I am attempting to make a board for the tlc5951 24-channel led driver to drive an 8x8 rgb led array. I have made what I think is a good eagle library for the sop-38 package, but I am not sure what to do about the pad on the underside of the ic. The datasheet has thermal characteristics with and without the pad soldered, but I suspect I will want the heat dissipation provided by the pad. This is my most ambitious soldering project yet, and I have a few questions I would like to straighten out before I have the first round of boards made.

Should I hook the heatsink to my ground polygon on the bottom side, or leave it disconnected? I'm not sure if it will cause problems with grounding if it heats up too much.

Is my only option to reflow this, or is there a way to do it by hand? I have never done any reflow soldering, and I am much more comfortable hand soldering. I am definitely not comfortable having a stencil made to do this kind of thing. Is there any kind of thermal compound or something that can make a thermal connection comparable to a solder joint, or is solder best?

The datasheet has very specific dimensions for pad size, via patterns, and stencil opening. Should my solder mask pretty much follow the stencil opening outline on the datasheet?


3 Answers 3


What I do for prototype boards that I'm soldering by hand is to put a large hole in the pad and feed solder into it with the soldering iron. 2 mm works well.

Solder the other pins first, so that the chip is fixed in position.

The flux in the solder will be sufficient.

Number of holes depends on the size of the pad. One is usually sufficient.

You need a good soldering iron with plenty of heat, I use a Metcal.

  • \$\begingroup\$ Would I do that before or after I solder the other pins? Do I flux in there first? Should I make multiple holes, or is one sufficient? \$\endgroup\$
    – captncraig
    Jan 19, 2012 at 6:06
  • \$\begingroup\$ The hole must be metal-coated, right? \$\endgroup\$
    – avakar
    Jan 19, 2012 at 12:43
  • \$\begingroup\$ ... I mean, I tried to do this recently on a hand-made board (way faster and cheaper than professional proto boards), and as such I didn't have coated holes. And I simply couldn't get the pad heated. I eventually had to use hot air... \$\endgroup\$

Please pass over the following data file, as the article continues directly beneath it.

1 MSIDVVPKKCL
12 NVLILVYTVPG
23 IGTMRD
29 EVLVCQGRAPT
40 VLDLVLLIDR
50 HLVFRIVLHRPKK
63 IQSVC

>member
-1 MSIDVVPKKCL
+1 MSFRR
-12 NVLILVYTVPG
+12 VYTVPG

– avakar
    Jan 19, 2012 at 12:47
  • 1
    \$\begingroup\$ It only works with PTH boards. \$\endgroup\$ Jan 19, 2012 at 14:22
  • 1
    \$\begingroup\$ Oh, plated is the word, not coated :) \$\endgroup\$
    – avakar
    Jan 19, 2012 at 14:27

To get the most dissipation from the pad it needs to be connected to a decent amount of copper.

This is usually the ground plane, so place vias (no thermal reliefs) from the pad (or surrounding area - see document linked to below) to the plane.
As Leon mentions, putting one large hole in the center of the pad can make it possible to solder it by hand from the other side of the board.

This TI document on power pad goes into some detail about how to do things. Another document here also.


I know this thread is old, but I hope my answer can help others with this question.

I work as a PCB layout engineer, and have designed many circuit boards with exposed bottom die pads. For production-level boards, using a grid of small vias (8-10 mil drill) works best to prevent the solder from wicking through the PCB, but in most cases, adding a large central hole is fine, provided the solder paste stencil has some clearance from this hole. In all cases, multiple vias are far better than a single one to reduce thermal resistance. Remember, the vias and solder are the only connection between the IC and the PCB which is acting as a heatsink. Very little heat by comparison can be dissipated through the leads, especially on ICs that were designed with a bottom die.

In most of my designs, I use a large central hole, but my method of hand soldering is different than the previous answers above, but has proven very effective over the years. The problem I've encountered with feeding solder through the central hole last from the backside of the PCB, is that unless the hole is very large, there is no way to verify that it has in fact wetted to the die, and the percentage of the die which is soldered is similarly impossible to determine. To eliminate this guesswork, I solder it first. Here's how:

  1. Apply solder to the thermal pad on the backside of the PCB, filling the central hole.
  2. Apply solder to the thermal pad on the component side of PCB, until there is enough to form a very low dome shape on the pad.
  3. Place PCB in a clamp in a flat, horizontal orientation. Make sure it's raised off the work surface enough to access the backside of the PCB with the soldering iron.
  4. Place the IC on the PCB, as centered as possible.
  5. Use the soldering iron to apply heat to the backside of the PCB. As the heat transfers to the component side, it will heat up the solder on the pad, and the die of the IC. When they wet to each other, the IC will naturally center itself (though it may need to be nudged with a pair of tweezers)
  6. Pull the iron straight down from the backside of the PCB. Excess solder will pull through the central hole, and the IC should pull flat to the PCB. The remaining pins can now be soldered as usual.

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